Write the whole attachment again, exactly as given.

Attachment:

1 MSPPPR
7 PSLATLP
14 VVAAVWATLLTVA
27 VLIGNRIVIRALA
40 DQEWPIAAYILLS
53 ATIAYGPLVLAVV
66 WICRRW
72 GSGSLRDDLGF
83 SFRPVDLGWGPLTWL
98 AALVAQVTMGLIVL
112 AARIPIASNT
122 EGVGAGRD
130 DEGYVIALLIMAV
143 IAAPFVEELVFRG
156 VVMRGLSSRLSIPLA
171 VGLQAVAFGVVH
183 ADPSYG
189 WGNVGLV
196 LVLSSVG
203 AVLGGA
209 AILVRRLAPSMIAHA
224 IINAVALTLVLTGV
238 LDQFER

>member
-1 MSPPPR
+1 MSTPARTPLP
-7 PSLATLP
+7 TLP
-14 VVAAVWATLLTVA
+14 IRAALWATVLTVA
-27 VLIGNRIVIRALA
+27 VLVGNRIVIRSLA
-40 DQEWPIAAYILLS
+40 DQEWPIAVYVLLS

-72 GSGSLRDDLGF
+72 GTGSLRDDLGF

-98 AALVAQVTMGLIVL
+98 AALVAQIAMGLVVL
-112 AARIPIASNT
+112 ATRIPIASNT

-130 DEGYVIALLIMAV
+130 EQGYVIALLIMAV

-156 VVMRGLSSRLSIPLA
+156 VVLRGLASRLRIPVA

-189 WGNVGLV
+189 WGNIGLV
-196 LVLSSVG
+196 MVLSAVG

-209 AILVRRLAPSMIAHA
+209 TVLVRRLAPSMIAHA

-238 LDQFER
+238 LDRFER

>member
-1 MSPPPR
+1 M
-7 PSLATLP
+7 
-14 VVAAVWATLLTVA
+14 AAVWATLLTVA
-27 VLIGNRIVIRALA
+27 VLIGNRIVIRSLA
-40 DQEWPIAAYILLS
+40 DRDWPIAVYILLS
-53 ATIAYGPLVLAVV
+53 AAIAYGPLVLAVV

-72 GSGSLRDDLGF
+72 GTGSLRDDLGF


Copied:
1 MSPPPR
7 PSLATLP
14 VVAAVWATLLTVA
27 VLIGNRIVIRALA
40 DQEWPIAAYILLS
53 ATIAYGPLVLAVV
66 WICRRW
72 GSGSLRDDLGF
83 SFRPVDLGWGPLTWL
98 AALVAQVTMGLIVL
112 AARIPIASNT
122 EGVGAGRD
130 DEGYVIALLIMAV
143 IAAPFVEELVFRG
156 VVMRGLSSRLSIPLA
171 VGLQAVAFGVVH
183 ADPSYG
189 WGNVGLV
196 LVLSSVG
203 AVLGGA
209 AILVRRLAPSMIAHA
224 IINAVALTLVLTGV
238 LDQFER

>member
-1 MSPPPR
+1 MSTPARTPLP
-7 PSLATLP
+7 TLP
-14 VVAAVWATLLTVA
+14 IRAALWATVLTVA
-27 VLIGNRIVIRALA
+27 VLVGNRIVIRSLA
-40 DQEWPIAAYILLS
+40 DQEWPIAVYVLLS

-72 GSGSLRDDLGF
+72 GTGSLRDDLGF

-98 AALVAQVTMGLIVL
+98 AALVAQIAMGLVVL
-112 AARIPIASNT
+112 ATRIPIASNT

-130 DEGYVIALLIMAV
+130 EQGYVIALLIMAV

-156 VVMRGLSSRLSIPLA
+156 VVLRGLASRLRIPVA

-189 WGNVGLV
+189 WGNIGLV
-196 LVLSSVG
+196 MVLSAVG

-209 AILVRRLAPSMIAHA
+209 TVLVRRLAPSMIAHA

-238 LDQFER
+238 LDRFER

>member
-1 MSPPPR
+1 M
-7 PSLATLP
+7 
-14 VVAAVWATLLTVA
+14 AAVWATLLTVA
-27 VLIGNRIVIRALA
+27 VLIGNRIVIRSLA
-40 DQEWPIAAYILLS
+40 DRDWPIAVYILLS
-53 ATIAYGPLVLAVV
+53 AAIAYGPLVLAVV

-72 GSGSLRDDLGF
+72 GTGSLRDDLGF